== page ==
Gallbladder Surgery FAQs

/Gallbladder Surgery FAQs

Frequently Asked Questions about Gallbladder Surgery

Helpful Answers about about Gallbladder Surgery

Helpful Answers about about Gallbladder Surgery

Undergoing surgery can be stressful, as well as scary. Knowing what to expect from the process and its outcomes, however, can provide some patients with some peace of mind.

To this end, the following presents some common questions and helpful answers about gallbladder surgeries (both laparoscopic and traditional).

If you’ve already undergone gallbladder surgery and you believe that some error(s) were made at any point in your procedure, however, you can get more answers about gallbladder surgery lawsuits (and your rights and recovery options) by checking out this FAQs page – or by simply contacting an experienced Midland medical malpractice lawyer at Buckingham Barrera Law Firm.

Q – When Is Gallbladder Removal Surgery Performed?

A – Traditional or laparoscopic gallbladder surgery is generally performed on people who are suffering from gallstones or other gallbladder problems, such as (but not necessarily limited to):

  • Gallbladder inflammation (choledocholithiasis)
  • Pancreas inflammation (pancreatitis)
  • Defects that prevent the gallbladder from properly filling up or emptying (biliary dyskinesia).

Laparoscopic gallbladder surgery is the most common procedure (performed in about 90 percent of gallbladder removal cases). However, traditional or open gallbladder surgery will be performed when laparoscopic surgery is inappropriate (as a result of a patient’s condition, for instance).

Q – Is Open Gallbladder Surgery Riskier than Laparoscopic Gallbladder Surgery?

A – Not necessarily. Each procedure (open and laparoscopic gallbladder removal surgeries) has its own risks. Various factors can impact the specific risks a given patient will face when undergoing either traditional or laparoscopic gallbladder surgery.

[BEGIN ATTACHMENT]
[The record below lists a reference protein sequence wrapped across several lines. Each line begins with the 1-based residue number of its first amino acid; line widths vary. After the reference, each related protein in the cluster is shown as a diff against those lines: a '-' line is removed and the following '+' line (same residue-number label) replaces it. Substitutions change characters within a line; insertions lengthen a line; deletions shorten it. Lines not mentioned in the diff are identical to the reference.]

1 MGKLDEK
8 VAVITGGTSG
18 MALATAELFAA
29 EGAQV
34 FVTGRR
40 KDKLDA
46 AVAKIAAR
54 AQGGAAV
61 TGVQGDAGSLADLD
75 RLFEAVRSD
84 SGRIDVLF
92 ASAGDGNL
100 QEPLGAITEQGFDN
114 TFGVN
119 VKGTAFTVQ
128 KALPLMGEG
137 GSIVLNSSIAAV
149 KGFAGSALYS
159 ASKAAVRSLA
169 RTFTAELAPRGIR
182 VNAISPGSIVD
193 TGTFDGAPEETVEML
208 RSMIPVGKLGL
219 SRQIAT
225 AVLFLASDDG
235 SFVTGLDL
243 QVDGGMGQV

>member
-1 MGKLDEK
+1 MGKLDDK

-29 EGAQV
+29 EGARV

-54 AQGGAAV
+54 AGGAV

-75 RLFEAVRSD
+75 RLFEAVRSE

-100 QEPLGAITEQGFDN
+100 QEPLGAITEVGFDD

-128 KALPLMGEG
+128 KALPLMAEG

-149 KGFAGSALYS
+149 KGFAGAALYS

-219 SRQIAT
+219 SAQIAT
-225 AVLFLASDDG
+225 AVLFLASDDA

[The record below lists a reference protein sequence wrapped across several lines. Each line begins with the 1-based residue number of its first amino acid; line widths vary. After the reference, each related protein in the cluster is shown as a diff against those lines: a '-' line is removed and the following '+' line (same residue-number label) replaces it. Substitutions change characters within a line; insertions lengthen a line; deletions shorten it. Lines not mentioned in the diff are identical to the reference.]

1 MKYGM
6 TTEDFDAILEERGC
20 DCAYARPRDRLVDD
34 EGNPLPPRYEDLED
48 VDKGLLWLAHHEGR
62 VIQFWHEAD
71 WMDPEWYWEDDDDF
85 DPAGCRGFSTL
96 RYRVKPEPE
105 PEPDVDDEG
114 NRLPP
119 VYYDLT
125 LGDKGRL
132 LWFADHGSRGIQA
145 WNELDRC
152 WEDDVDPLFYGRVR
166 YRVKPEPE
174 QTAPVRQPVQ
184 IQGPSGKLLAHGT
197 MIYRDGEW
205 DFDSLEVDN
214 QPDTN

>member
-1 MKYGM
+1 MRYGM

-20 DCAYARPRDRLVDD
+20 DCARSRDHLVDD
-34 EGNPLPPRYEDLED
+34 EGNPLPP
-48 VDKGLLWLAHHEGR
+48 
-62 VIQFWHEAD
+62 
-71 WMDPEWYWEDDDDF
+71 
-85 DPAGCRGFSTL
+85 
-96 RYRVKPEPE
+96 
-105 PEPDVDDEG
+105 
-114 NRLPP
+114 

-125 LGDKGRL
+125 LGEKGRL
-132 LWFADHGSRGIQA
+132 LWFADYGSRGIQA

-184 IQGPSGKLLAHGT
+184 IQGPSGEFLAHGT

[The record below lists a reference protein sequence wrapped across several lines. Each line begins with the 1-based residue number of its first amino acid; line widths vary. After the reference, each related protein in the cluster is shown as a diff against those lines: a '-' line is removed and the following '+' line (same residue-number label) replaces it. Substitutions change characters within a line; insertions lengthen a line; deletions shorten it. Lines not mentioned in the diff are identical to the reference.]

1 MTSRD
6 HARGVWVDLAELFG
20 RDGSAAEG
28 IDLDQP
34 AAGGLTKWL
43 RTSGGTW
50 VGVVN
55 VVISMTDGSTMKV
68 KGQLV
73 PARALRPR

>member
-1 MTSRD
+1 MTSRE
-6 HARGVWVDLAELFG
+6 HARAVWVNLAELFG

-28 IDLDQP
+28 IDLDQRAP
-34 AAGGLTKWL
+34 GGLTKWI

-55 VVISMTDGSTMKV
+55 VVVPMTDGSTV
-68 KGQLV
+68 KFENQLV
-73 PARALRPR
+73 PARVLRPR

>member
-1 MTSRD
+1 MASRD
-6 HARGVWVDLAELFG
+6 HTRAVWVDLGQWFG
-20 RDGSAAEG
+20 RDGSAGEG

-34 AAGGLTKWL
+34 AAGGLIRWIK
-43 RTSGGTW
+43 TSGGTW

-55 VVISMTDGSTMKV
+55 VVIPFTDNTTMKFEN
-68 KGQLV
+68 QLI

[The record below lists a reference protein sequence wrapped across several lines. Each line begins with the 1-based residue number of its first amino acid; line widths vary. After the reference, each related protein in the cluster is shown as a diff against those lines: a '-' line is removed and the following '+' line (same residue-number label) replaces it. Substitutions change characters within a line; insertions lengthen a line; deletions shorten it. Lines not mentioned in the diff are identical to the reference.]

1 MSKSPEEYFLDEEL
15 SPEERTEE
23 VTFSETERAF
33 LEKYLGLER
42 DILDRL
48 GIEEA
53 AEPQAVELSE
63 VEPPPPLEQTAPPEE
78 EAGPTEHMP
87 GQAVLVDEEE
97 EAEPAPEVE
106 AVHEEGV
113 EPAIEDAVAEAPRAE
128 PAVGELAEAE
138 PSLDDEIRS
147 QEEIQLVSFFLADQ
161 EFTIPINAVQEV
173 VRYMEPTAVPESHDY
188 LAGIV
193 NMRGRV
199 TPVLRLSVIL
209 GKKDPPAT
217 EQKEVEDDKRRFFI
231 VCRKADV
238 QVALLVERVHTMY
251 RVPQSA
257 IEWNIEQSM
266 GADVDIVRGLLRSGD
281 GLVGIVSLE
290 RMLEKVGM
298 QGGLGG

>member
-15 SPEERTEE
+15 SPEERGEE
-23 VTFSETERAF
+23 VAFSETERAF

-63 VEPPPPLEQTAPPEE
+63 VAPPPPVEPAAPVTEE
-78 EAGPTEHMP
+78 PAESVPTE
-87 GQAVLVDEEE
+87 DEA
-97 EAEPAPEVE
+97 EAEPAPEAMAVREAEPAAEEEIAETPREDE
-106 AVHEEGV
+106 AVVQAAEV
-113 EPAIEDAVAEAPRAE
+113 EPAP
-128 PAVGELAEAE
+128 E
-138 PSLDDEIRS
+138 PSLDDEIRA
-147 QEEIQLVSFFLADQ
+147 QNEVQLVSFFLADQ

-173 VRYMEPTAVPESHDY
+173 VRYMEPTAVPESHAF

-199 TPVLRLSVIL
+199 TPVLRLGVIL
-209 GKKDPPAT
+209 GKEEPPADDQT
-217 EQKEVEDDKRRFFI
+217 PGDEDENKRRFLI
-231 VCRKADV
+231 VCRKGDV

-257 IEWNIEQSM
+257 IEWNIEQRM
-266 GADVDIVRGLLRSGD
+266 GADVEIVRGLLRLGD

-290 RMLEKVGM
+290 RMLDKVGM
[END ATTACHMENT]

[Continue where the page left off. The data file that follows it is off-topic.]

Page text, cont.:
For instance, some factors that can impact the risk of gallbladder surgery complications include (and are not at all limited to):

  • The experience (or lack of experience) the surgeon has with these surgeries – According to the National Institute of Health, there tends to be a far greater risk of gallbladder surgery errors when surgeons have performed less than 25 of these operations.
  • A patient’s medical history
  • The current state of a patient’s health (i.e., whether a patient is living with any other health issues or impairments).

Q – How Often Do Patients Develop Injuries or Complications from Gallbladder Removal Surgery?

A – About 1 in every 200 patients who undergo gallbladder removal surgery will develop complications. This translates to about 4,000 patients experiencing gallbladder surgery injuries every year in the U.S.

Here, it’s critical to note that many healthcare professionals believe that this is an underestimate of the rate of gallbladder surgery injuries (due to underreporting of these injuries, as well as the fact that some injuries may go misdiagnosed or undetected).

Q – What Is the Recovery from Gallbladder Surgery Like? What Should I Expect after Undergoing Gallbladder Surgery?

A – When gallbladder surgery goes smoothly (and no mistakes occur during the procedure), patients in recovery can generally expect to experience minor, short-term complications like:

  • Stomach cramping
  • Increased frequency of bowel movements
  • Difficulties digesting fatty foods.

To limit these issues and facilitate the recovery process, medical professionals generally recommend the following for patients:

  • Eat smaller meals (and add more snacks into your daily meal regime if needed).
  • Stick to a low-fat diet.
  • Slowly reincorporate high-fiber foods.
  • Try not to eat meals (or larger amounts of food) during the later evening hours.

If these diet and lifestyle changes don’t reduce or eliminate patients’ discomfort during the recovery process:

  • Medication(s) may be prescribed.
  • Additional treatment(s) may be necessary.

If, however, patients start developing a fever, serious stomach pain, and/or nausea, more serious complications may have developed – and it WILL be vital to seek immediate medical attention.

Get More Answers Now: Contact a Midland Medical Malpractice Lawyer at Buckingham Barrera Law Firm

If you or a loved one has suffered any gallbladder surgery injuries, you can get more answers about your rights and recovery options by contacting a Midland medical malpractice lawyer at Buckingham Barrera Law Firm today.

Simply call (432) 570-1919 or email our firm via the contact form on this page to schedule a free consultation with one of our lawyers.

From offices based in Midland, our skilled lawyers provide superior service and advocacy to injured people throughout Midland County, the state of Texas, the state of New Mexico, and the U.S.

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